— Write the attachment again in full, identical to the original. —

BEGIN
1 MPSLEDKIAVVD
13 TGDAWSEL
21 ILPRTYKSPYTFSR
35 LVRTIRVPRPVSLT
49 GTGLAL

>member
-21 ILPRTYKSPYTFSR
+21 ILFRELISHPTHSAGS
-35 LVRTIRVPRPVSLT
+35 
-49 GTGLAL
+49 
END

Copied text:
1 MPSLEDKIAVVD
13 TGDAWSEL
21 ILPRTYKSPYTFSR
35 LVRTIRVPRPVSLT
49 GTGLAL

>member
-21 ILPRTYKSPYTFSR
+21 ILFRELISHPTHSAGS
-35 LVRTIRVPRPVSLT
+35 
-49 GTGLAL
+49 